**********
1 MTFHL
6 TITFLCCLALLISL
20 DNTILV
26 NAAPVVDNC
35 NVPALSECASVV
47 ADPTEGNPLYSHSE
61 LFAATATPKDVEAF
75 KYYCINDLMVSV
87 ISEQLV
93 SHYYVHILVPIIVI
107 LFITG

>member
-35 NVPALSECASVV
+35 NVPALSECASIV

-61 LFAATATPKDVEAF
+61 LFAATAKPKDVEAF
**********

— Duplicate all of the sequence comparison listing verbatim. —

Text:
1 MTFHL
6 TITFLCCLALLISL
20 DNTILV
26 NAAPVVDNC
35 NVPALSECASVV
47 ADPTEGNPLYSHSE
61 LFAATATPKDVEAF
75 KYYCINDLMVSV
87 ISEQLV
93 SHYYVHILVPIIVI
107 LFITG

>member
-35 NVPALSECASVV
+35 NVPALSECASIV

-61 LFAATATPKDVEAF
+61 LFAATAKPKDVEAF